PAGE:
There has been a shift in how many successful games come to market. We used to predict success based on gamerankings and “on-time & on-budget” development.
The new world of “games as services,” persistent games, “always on” games, F2P and all those games that create a readily accessible community of players have been enjoying the successes of marrying consumer research with production. The accessible data makes knowing what consumers want so much easier. So, why care if a game is developed on time and on budget if nobody ends up wanting it?
Traditional game development (like disconnected boxed product) suffered from a lack of consumer research, and when consumer research was done – it almost never yielded “actionable feedback.”
You might be in marketing, or you might be in production, but if you make games and give your consumers any importance whatsoever, you probably are on a constant quest for “actionable feedback.”
“Actionable feedback” is – literally - feedback you can act upon. It’s like when you are looking for a spot to park your car and your passenger tells you, “One there!” before you passed the spot, and not after. Essentially, it’s the useful kind feedback, the one that, given in time, makes your life or your product better.
In the digital space, as of 2013, rivers of data stream from consumers. The industry is enjoying great successes from experimenting on consumers. If there are analytics, we can focus on our own data and see what works. This is truly the great achievement of the videogame industry since its move to more connected experiences. We now know how gamers react to each one of our game designs and marketing decisions, almost in real time.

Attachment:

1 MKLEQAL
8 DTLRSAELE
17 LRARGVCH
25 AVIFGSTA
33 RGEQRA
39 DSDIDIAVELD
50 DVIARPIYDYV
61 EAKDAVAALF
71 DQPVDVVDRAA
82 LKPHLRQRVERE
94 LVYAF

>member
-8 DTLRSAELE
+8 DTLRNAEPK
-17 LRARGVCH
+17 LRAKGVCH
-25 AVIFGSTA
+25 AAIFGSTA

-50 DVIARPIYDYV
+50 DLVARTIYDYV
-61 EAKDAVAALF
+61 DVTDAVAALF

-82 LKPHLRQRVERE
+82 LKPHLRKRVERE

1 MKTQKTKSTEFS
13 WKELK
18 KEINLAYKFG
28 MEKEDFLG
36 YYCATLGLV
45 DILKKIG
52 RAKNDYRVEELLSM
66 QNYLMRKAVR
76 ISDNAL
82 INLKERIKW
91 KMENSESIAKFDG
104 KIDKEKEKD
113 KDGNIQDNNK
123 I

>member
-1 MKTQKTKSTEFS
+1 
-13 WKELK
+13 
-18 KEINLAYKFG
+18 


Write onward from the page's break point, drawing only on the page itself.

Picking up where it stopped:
The emphasis is, however, on one’s own games, one’s own consumers, one’s own data.
Since games are now often a service, we find we invest time in keeping them alive and fighting for an ongoing amount of consumer’s time (and wallets). This is where we can take a lesson from the over-cited Sun Tzu, and figure out that knowing our enemies is good tactics. To help in this, we can use our community to develop a Knights, Pawns, Bombs and Stars matrix.
Getting your Data
Most developers and publishers constantly monitor their own data. This is great! But fewer constantly monitor their competition.